Collaboration has become more important than ever before as agile startups addressing the needs of the clients of tomorrow are entering markets that had been the exclusive realm of traditional banks, insurance companies, and financial institutions for decades. This means that incumbents must figure out how they can reinvent their products and create completely new offers to address consumer needs quickly. Switching providers can often be done with one mouse click and only companies that focus on customer experience will survive in the long run.
During an online session for the entrepreneurs in the F10 ecosystem, F10 senior advisor and banking expert Marc Lussy provided the startups with tips on how to approach big banks to start meaningful collaboration.
Marc has more than 20 years of experience in banking and has worked as a trader and in wealth management. He became an independent advisor on digitization eight years ago, has been a partner at the WealthTech company IBO for five years and a senior advisor and mentor at F10 for four years. Marc describes himself as “FinTech aficionado from day one”. He has recognized the value of collaboration between traditional banks and innovative startups.
As a first step when looking to collaborate with Swiss banks, Marc recommends entrepreneurs to conduct thorough research on the banking landscape in Switzerland and its members.
“Get to know the Swiss banking ecosystem to target banks who might benefit from your solution exclusively. Make sure their offer matches your product or service.”
Is your solution addressing the challenges that the banking sector is currently facing? Does it have the potential to improve customer experience? How can your startup help the bank increase its market share in the long run?
“As a rule of thumb, big banks tend to be most interested in RegTech; medium-sized banks and private banks in WealthTech and retail banks should be approached with solutions in the payment or credit sector. For core banking solutions, you might consider working with Avaloq, Finova, Temenos, or Olympic”, Marc explains.
“You need to solve the puzzle and explain how your solution helps the bank or financial institution to innovate and stay competitive.”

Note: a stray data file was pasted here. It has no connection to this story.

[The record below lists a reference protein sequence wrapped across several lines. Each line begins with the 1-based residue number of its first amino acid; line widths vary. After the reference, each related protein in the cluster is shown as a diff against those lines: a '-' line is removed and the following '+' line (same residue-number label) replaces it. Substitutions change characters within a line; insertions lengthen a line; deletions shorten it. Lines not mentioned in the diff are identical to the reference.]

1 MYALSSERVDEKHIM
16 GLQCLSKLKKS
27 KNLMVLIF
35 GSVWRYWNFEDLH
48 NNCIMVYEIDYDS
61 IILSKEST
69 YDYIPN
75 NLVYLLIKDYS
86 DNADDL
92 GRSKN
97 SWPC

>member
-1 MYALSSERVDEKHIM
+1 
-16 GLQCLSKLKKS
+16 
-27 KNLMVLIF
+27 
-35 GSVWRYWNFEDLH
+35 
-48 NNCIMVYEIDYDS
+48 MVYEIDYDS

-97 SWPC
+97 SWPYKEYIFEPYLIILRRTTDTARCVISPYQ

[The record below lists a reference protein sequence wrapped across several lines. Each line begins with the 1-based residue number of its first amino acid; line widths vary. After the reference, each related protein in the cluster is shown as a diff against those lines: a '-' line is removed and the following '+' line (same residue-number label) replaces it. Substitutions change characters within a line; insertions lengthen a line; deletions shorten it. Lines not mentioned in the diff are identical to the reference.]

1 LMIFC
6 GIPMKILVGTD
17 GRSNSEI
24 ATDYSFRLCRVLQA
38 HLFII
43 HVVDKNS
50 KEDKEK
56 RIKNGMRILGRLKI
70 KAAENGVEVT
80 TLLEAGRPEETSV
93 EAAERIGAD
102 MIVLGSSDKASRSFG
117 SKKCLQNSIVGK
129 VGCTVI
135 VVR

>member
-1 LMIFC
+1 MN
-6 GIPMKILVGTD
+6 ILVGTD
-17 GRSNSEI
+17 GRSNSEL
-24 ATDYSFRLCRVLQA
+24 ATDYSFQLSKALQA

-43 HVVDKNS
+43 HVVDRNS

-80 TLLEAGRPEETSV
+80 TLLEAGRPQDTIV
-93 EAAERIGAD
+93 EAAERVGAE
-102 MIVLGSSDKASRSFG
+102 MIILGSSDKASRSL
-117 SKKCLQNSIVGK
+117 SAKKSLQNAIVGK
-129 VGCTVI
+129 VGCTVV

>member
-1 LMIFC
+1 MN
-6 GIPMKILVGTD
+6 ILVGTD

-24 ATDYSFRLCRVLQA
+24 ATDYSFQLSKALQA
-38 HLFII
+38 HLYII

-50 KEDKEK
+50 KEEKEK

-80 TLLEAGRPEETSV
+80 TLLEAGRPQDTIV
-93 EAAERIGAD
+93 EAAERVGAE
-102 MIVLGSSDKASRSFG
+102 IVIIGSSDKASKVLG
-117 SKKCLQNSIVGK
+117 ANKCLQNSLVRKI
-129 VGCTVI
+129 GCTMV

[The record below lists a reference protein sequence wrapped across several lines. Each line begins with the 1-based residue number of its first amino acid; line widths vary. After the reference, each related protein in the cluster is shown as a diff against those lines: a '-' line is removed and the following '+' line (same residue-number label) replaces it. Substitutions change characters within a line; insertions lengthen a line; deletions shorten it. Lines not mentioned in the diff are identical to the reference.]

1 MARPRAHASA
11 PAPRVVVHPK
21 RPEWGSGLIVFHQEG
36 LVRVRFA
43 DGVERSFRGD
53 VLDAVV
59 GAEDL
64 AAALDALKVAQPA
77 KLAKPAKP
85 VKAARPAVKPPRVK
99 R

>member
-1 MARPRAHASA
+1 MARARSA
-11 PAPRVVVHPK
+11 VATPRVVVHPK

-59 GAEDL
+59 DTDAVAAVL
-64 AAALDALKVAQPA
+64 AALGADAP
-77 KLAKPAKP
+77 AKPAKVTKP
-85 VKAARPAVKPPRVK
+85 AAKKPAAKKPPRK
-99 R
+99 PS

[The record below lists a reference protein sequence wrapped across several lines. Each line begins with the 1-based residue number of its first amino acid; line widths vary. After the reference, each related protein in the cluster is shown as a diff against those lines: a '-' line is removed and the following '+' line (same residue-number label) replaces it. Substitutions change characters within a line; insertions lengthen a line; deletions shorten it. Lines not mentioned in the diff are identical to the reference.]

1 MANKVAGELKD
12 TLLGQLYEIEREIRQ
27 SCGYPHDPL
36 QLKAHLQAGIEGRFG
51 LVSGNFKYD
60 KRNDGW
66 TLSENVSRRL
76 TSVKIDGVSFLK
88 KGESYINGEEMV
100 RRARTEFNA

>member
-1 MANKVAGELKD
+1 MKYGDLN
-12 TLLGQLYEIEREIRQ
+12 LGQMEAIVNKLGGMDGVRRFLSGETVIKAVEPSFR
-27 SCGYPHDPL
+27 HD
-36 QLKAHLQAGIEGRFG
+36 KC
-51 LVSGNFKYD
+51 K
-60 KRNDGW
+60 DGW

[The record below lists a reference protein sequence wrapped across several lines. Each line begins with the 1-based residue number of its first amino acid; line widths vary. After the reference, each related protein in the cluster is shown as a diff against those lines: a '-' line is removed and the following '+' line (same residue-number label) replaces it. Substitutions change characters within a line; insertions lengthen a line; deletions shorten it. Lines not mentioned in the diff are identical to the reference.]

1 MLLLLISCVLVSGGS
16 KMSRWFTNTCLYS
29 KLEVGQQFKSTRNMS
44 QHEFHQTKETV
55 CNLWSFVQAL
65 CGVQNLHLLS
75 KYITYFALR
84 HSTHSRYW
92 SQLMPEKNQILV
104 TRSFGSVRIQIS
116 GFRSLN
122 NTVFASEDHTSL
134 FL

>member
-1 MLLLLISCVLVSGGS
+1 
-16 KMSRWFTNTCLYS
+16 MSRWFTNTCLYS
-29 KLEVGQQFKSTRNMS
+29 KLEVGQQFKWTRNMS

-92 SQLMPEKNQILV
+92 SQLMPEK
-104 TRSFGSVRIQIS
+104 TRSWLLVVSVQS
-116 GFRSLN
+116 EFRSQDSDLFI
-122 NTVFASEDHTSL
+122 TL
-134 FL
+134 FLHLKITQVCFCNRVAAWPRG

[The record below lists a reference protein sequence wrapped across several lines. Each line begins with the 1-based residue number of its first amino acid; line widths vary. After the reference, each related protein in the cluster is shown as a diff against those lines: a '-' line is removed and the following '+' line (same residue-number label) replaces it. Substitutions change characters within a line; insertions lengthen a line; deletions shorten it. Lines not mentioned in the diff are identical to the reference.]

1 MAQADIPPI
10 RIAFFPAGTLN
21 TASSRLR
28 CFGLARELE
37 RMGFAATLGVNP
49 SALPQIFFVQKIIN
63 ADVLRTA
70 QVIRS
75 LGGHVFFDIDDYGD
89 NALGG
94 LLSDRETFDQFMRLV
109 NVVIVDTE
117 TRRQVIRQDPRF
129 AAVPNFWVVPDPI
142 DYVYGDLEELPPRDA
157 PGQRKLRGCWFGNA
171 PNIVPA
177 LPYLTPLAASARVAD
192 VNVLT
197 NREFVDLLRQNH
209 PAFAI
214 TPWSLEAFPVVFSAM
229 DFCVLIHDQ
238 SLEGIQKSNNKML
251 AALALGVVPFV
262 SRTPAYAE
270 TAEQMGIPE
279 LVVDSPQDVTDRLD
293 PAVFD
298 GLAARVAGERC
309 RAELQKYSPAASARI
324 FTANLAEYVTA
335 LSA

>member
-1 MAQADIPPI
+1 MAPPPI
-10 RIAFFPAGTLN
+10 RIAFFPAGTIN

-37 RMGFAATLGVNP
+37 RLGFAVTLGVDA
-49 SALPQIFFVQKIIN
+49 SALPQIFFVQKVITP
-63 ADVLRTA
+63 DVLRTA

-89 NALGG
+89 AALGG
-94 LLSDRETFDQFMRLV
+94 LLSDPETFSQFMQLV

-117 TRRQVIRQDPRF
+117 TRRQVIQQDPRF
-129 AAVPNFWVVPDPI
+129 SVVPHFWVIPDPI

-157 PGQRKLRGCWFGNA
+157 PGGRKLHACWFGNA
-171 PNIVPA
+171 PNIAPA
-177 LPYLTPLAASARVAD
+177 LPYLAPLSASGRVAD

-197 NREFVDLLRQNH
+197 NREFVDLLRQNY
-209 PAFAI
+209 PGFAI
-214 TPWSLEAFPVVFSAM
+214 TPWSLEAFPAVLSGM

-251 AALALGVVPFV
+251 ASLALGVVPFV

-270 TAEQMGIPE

According to the former banker, solutions that enable cost savings are usually the easiest to sell to big banks. He recommends also looking into partnerships with associations and open banking platforms such as Swisscom or Inventx.
“Budgets are often tight by the end of the fiscal year and you should not approach banks in autumn”, Marc says. Be aware of the threat of information drain during interactions with potential customers or partners: “The typical banker is not an entrepreneur. Some will just want first-hand updates on new ventures and solutions for their personal benefit”, the banking expert warns. “Therefore, you should not only deliver information when meeting up with bankers but try to get insights into people and processes.” Never leave meetings without having received at least one piece of information that is valuable for your startup.
“Contact people with decision-making power. The big bucks are usually with business, not with IT.” In times of social distancing and with most industry events or pitching contests cancelled, decision-makers at banks are flooded with even more emails and pitch decks than before the outbreak of the pandemic. Marc recommends to “create an ice-breaker that makes your startup stand out of the crowd.” This can be achieved by referring to the latest public speech or interview of the top manager you are addressing, asking smart questions, or paying honest compliments in the opening sentences of your email. Marc recalls how he was able to get the attention of the CEO of one of the biggest Swiss banks: “In my first email to him, I confessed that I had long been sceptical of his strategy and was now positively surprised by the latest decisions and success.” Nevertheless, the banking and collaboration expert emphasizes that this provocative approach might not always work – depending on the personality and mood of the person you are contacting, on your messaging and on the way your startup presents itself in public.
Authenticity is key when communicating with your target audience: stay true to yourself!